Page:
So, when I was living with Ais she introduced me to the Daft Punk album Discovery (I did like Daft Punk already, but didn’t have the album); and she told me that there was a film (being) made which featured the same blue people as in the videos…
….I bought that film, and it is really just that; it’s an extended hour and a bit music video featuring the blue people from the videos for “one more time”, and it works incredibly well. There’s no speech, to speak of, in the film, and it’s phenominal how well the album tells the story. It’s sort of remeniscent of Ulysees 31 (for those who remember such things) in style. I can’t really think of anything really intelligent to write about it; but hey, if you like Daft Punk and liked the blue-people videos for their songs then you’ll probably like Interstella 5555. Also, it was only a tenner from Fopp on DVD.
‘s a film my housemate got; one I’d neither desparate urge to watch nor avoid. But given my current indisposed state I thought “hey, there’s Paycheck, I’ve not seen that yet”.
It turns out that it’s actually a fairly formulaic futuristic thriller; but a good example of the genre. Man does something, memory erased, runs round a lot, gets shot at a lot, some nice action sequences, some nice Uma Thurman shots (how did that get in there? ooops) and some nice set-pieces.
Having watched The Bourne Identity (yes, I do mean Identity) recently I found some of the fight sequences in Paycheck a bit…. lacking.
It didn’t stun me with being fantastic (and since I watched it almost directly after Fowl Play At Midnite it probably should have left me going “wow”. Of course, watching a widescreen film on a cruddy little 4:3 telly probably didn’t help. But some bits of the film left me a bit cold. Was the sort of film I wouldn’t mind pausing to go to the loo, as opposed to the sort of film I sit there dying to go, but desparate to watch the film more!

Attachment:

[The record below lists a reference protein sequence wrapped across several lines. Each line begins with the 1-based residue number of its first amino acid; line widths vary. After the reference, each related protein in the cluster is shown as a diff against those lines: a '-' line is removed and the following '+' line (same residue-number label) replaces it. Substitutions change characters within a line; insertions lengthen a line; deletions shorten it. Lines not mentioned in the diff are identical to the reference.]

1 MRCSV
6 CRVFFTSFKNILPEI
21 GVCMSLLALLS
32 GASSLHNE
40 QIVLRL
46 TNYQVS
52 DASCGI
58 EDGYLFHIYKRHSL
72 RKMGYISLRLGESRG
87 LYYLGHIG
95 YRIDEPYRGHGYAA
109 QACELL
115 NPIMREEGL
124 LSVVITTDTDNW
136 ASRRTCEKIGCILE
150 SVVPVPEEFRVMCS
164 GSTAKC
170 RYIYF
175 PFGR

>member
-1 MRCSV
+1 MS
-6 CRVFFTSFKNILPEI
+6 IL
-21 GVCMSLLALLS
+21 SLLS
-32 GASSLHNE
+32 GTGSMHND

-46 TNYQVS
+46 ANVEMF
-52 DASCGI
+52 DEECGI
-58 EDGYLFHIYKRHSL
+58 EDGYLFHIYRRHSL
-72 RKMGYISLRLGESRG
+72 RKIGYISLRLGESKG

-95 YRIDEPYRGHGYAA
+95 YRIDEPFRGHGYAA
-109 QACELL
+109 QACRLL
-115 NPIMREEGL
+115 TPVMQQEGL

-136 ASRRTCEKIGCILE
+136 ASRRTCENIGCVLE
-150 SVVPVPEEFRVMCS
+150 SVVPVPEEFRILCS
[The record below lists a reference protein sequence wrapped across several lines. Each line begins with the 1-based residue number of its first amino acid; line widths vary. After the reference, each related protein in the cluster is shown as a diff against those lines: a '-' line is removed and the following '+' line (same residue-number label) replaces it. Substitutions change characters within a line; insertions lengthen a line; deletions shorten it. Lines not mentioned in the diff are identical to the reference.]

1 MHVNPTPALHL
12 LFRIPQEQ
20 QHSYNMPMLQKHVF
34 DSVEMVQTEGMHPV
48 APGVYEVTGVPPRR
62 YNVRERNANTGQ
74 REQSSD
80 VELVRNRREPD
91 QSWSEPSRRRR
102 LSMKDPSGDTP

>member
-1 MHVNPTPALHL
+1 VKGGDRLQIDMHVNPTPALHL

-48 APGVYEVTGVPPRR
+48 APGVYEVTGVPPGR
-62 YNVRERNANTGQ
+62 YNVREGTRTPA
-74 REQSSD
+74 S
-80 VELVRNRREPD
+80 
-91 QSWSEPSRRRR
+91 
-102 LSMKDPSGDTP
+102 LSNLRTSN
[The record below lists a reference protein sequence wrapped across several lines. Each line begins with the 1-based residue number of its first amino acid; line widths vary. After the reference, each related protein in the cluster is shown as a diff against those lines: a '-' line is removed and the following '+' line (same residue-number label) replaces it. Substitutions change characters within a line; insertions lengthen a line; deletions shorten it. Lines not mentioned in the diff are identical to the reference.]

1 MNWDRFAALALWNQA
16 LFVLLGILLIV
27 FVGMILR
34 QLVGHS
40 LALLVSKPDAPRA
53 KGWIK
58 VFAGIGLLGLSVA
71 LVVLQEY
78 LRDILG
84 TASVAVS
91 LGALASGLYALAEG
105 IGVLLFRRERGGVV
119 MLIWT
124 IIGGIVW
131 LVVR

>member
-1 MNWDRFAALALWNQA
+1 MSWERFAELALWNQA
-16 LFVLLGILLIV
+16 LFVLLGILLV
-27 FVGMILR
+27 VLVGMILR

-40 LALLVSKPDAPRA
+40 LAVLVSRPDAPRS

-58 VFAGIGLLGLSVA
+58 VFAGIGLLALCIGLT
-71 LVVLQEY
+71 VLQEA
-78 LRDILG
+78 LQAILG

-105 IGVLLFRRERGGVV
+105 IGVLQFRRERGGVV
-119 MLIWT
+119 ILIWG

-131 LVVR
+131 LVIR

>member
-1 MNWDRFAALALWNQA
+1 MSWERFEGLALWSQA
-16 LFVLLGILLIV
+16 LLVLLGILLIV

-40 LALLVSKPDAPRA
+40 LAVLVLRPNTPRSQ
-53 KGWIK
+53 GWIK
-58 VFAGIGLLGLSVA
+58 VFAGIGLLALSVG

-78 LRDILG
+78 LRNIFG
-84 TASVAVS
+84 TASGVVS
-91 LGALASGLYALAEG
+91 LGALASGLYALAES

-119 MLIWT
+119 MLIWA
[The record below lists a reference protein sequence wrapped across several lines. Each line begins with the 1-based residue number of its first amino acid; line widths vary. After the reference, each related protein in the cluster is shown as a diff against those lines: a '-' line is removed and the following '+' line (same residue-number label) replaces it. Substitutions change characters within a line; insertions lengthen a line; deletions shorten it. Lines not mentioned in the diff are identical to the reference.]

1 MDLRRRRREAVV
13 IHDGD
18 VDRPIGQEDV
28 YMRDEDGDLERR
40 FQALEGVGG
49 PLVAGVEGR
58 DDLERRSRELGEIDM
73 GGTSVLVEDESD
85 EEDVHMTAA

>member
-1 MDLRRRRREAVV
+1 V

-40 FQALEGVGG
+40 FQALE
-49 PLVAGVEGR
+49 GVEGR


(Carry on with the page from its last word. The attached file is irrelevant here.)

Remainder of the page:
So, yeah, competent but not wildly brilliant :-)
I don’t really know where to go with this film; it’s an amateur film made by; and I think I’m safe in saying this; a group of nutcases. Centring around the intrepid reporter ‘Bob Frizzel’, and uh, chickens.
I really can’t truely describe it. Words fail me. It’s terrible in a way that somehow tempts and taunts you into watching the rest of it. The acting is fairly appauling, the script is, uh, unpolished, and the camera work…. well…. the less said.
But it’s also enormous fun, for a few hours this gang of nutcases let you into their strange warped minds, filled with motorbikes, transvestites, and most importantly chickens. An awful lot of chickens.
I can’t say whether I recommend watching it; it’s certainly, um, something. Something special and different, and largely insane. It must be said I was biased by the prominent billing given to an MZ motorcycle; which it turns out isn’t in it quite as much as I hoped!
Anyway, go here if you want a copy; be warned though, neither of the DVDs I got would play on the DVD player; and in the end I ripped it to harddisk to watch on my PC as the drive seemed to be struggling somewhat.
So, for ages now I’ve been thinking about sticking BeOS on my old K6-II (the one that’s destined for the garage); why? Because Windows is too virus prone, Linux too slow, RISC OS unavailable and FreeBSD too much like work. BeOS, I recalled, from my university days was quick, small, and pleasant. [hopeless geekitude follows] Continue reading “Be adventurous!”
The Snapper is the second film in Roddy Doyle’s ‘Barrytown Trilogy’ (The Commitments, The Snapper, The Van) and it’s a bit of a slow starter. Described as hilarious, and I guess if you found East is East ‘Hilarious’ then maybe that’s the way you’d see this; but I found that, like East is East, The Snapper is generally pretty amusing, with some really really funny bits and a lot of very dark humour.
With The Snapper you really have to stick with the film; it’s a very slow starter and not very rewarding to watch initially. Indeed, for a good chunk of the film I was seriously thinking ‘have I bought a lemon here’, but it suddenly picks up and really, it is worth it. One slightly disappointing thing is that the camera work is hardly awe-inspiring (it’s really quite pedestrian in style, mind you it’s over 10 years old).
I’m not wildly amazed by it, but for the sake of completeness to the trilogy it’s definately worth a watch, and if you liked East is East, The Commitments and The Van then you’ll probably like The Snapper.